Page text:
Muellerella, a lichenicolous fungal genus recovered as polyphyletic within Chaetothyriomycetidae (Eurotiomycetes, Ascomycota)
 
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1
Department of Life Sciences, University of Trieste, Via Giorgieri 10, 34127 Trieste, Italy
2
Real Jardín Botánico, CSIC, Plaza de Murillo, 2, 28014 Madrid, Spain
3
Meise Botanic Garden, Department Research, Nieuwelaan 38, B-1860 Meise, Belgium
4
Fédération Wallonie-Bruxelles, Direction Générale de l’Enseignement non obligatoire et de la Recherche scientifique, rue A. Lavallée 1, B-1080 Bruxelles, Belgium
Publication date: 2019-12-16
 
Plant and Fungal Systematics 2019; 64(2): 367–381
 
KEYWORDS
ABSTRACT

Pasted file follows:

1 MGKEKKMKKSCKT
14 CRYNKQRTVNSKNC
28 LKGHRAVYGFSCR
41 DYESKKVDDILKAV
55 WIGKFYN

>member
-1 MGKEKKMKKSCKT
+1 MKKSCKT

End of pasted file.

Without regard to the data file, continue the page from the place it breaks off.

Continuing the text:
Molecular data and culture-dependent methods have helped to uncover the phylogenetic relationships of numerous species of lichenicolous fungi, a specialized group of taxa that inhabit lichens and have developed diverse degrees of specificity and parasitic behaviors. The majority of lichenicolous fungal taxa are known in either their anamorphic or teleomorphic states, although their anamorph-teleomorph relationships have been resolved in only a few cases. The pycnidium-forming Lichenodiplis lecanorae and the perithecioid taxa Muellerella atricola and M. lichenicola were recently recovered as monophyletic in Chaetothyriales (Eurotiomycetes). Both genera are lichenicolous on multiple lichen hosts, upon which they show a subtle morphological diversity reflected in the description of 14 species in Muellerella (of which 12 are lichenicolous) and 12 in Lichenodiplis. Here we focus on the teleomorphic genus Muellerella and investigate its monophyly by expanding the taxon sampling to other species occurring on diverse lichen hosts. We generated molecular data for two nuclear and one mitochondrial loci (28S, 18S and 16S) from environmental samples. The present multilocus phylogeny confirms the monophyletic lineage of the teleomorphic M. atricola and M. lichenicola with their L. lecanorae-like anamorphs, but places the rest of the Muellerella species studied in two different monophyletic lineages with strong support. The first, Muellerella spp. 1, is nested within some new lineages of black fungi isolated from different epilithic lichen thalli, while the second, Muellerella spp. 2, is closely related to the Verrucariales. Based on these results, we reappraise the phylogenetic placement of Muellerella and suggest its polyphyly within Chaetothyriomycetidae.
 
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